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TOKYO Asakusa From the venerable Sensoji to the futuristic Tokyo Skytree, Asakusa is a great juxtaposition of the old and the new

From the venerable Sensoji to the futuristic Tokyo Skytree, Asakusa is a great juxtaposition of the old and the new

Enter through the enormous bright-red Kaminarimon, meaning "thunder gate," and walk through whorls of incense smoke before leaving a traditional five-yen offering at the capital's iconic Sensoji Temple.

With delicious street food, abundant shopping, and retro charm around every corner, Asakusa is an unmissable stop during your visit to Tokyo.

Don't Miss

  • Tokyo's most famous temple, Sensoji, and its Nakamise shopping street
  • Laid-back bars serving Denki-Bran and Hoppy—Asakusa's famous post-war drinks
  • Views of Tokyo Sky Tree from Sumida Park

How to Get There

Asakusa is filled with things to see and do, but most of the major sights are centered around Sensoji.

The temple is a five-minute walk from Asakusa Station, which is served by the Ginza, Asakusa, and Tobu railway lines.

Sensoji, the heart and soul of Asakusa

The origin of this striking temple is the stuff of legend. The story goes that all the way back in 628, two fisherman brothers pulled a statue of Kannon, the Buddhist goddess of mercy, from the Sumidagawa River. Although they tried to return it to the river, it always came back to them. They built Sensoji to house this sacred statue and to honor Kannon, completing it in 645.

For centuries, a constant flow of visitors has come to pay their respects and pray in the temple's main hall. Around the central building, you can also see the Goju-no-To five-tiered pagoda, several smaller halls, and charming little gardens, one of which houses Tokyo's oldest stone bridge and wooden structure. To the right of the main hall, you will find Asakusa Shrine, where the three men who founded Sensoji are enshrined.

Traditional shopping streets and snacks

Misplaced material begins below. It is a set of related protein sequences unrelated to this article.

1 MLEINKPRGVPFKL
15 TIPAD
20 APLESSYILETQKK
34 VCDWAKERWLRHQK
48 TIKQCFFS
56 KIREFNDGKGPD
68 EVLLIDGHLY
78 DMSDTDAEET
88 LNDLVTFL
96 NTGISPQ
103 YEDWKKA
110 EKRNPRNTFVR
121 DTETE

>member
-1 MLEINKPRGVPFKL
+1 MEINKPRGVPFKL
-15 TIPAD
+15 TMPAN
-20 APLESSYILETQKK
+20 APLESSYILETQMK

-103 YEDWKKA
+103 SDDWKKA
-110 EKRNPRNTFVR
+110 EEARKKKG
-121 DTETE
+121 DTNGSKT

After passing through Kaminarimon, explore the bustling Nakamise Street where traditional crafts, printed cotton kimono, and the wafting scent of Japanese sweets will compete for your attention. Try the famous old-school snacks dorayaki, fried manju buns, or mochi skewers.

Branching out, you will find dozens of smaller shopping streets, perfect for a leisurely wander. Denpoin-dori, Kannon-dori, and Asakusa Chuo-dori are particularly attractive, and still maintain the flair of the Asakusa of yore as people are carted around on rickshaws past bright-red lanterns and bridges.

For those looking for more modern shopping opportunities, the nearby Rokku district is home to several department stores, discount shops, and entertainment venues, including the (in)famous cabaret club Rockza which launched comedian Beat Takeshi's career.

21st century attractions beyond the temples

Visible from within the Sensoji temple grounds is Asakusa's newest attraction, the soaring Tokyo Skytree . Rising 634 meters, this futuristic tower offers panoramic views of the city—and on clear days all the way to Mt. Fuji . While an impressive sight all year round, during the spring visitors gather in Sumida Park to capture photos of the tower surrounded by cherry blossoms.

Party like a samurai

Everyone loves a good festival and the residents of Asakusa are no exception. Throughout the year, the neighborhood hosts several exciting events. The Sanja Matsuri Festival in late May sees the streets filled with the cries of teams heaving heavy portable mikoshi shrines, and the Sumida River fireworks display is a highlight of the summer. Sensoji also has yearly markets, including the Hozuki-ichi (ground cherry market) in July, Tori-no-ichi in November and Hagoita-ichi in December.

Asakusa after dark

Most visitors to Tokyo seeking a fun night out head towards Shibuya or Roppongi , but Asakusa is where locals have been coming for decades, even centuries, to relax after the sun goes down. Lit up until 11 p.m. most nights, Sensoji offers an entirely different atmosphere after sundown, so check it out before going in search of delicious local food and famous old-school drinks.

Just west of Sensoji is Hoppy Street, so named for the drink made with this non-alcoholic beer and shochu, sake's stronger cousin. Aside from the fizzy beverage, Hoppy Street also has a number of casual open-air eateries where you can get fresh-grilled yakitori skewers or the area's specialty: beef stew. You also won't want to miss stopping by Kamiya, Japan's oldest Western-style bar, famous for its original brandy-based cocktail Denki-Bran.

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